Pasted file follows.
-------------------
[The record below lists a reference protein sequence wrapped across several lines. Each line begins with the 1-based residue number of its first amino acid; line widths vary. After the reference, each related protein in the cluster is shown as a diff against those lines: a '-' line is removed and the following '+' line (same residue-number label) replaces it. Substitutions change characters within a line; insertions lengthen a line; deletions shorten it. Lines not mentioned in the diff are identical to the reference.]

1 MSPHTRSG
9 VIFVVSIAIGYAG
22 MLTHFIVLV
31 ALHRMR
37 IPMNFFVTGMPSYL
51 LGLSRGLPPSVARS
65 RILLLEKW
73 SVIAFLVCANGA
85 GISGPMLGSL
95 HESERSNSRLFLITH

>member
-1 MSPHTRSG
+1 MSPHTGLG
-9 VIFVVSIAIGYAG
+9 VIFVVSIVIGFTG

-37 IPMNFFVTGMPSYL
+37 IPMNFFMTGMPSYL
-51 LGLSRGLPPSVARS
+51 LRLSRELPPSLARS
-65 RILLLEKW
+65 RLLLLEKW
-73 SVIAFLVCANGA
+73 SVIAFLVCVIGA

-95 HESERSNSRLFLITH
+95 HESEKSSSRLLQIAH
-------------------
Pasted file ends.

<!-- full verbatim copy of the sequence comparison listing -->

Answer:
[The record below lists a reference protein sequence wrapped across several lines. Each line begins with the 1-based residue number of its first amino acid; line widths vary. After the reference, each related protein in the cluster is shown as a diff against those lines: a '-' line is removed and the following '+' line (same residue-number label) replaces it. Substitutions change characters within a line; insertions lengthen a line; deletions shorten it. Lines not mentioned in the diff are identical to the reference.]

1 MSPHTRSG
9 VIFVVSIAIGYAG
22 MLTHFIVLV
31 ALHRMR
37 IPMNFFVTGMPSYL
51 LGLSRGLPPSVARS
65 RILLLEKW
73 SVIAFLVCANGA
85 GISGPMLGSL
95 HESERSNSRLFLITH

>member
-1 MSPHTRSG
+1 MSPHTGLG
-9 VIFVVSIAIGYAG
+9 VIFVVSIVIGFTG

-37 IPMNFFVTGMPSYL
+37 IPMNFFMTGMPSYL
-51 LGLSRGLPPSVARS
+51 LRLSRELPPSLARS
-65 RILLLEKW
+65 RLLLLEKW
-73 SVIAFLVCANGA
+73 SVIAFLVCVIGA

-95 HESERSNSRLFLITH
+95 HESEKSSSRLLQIAH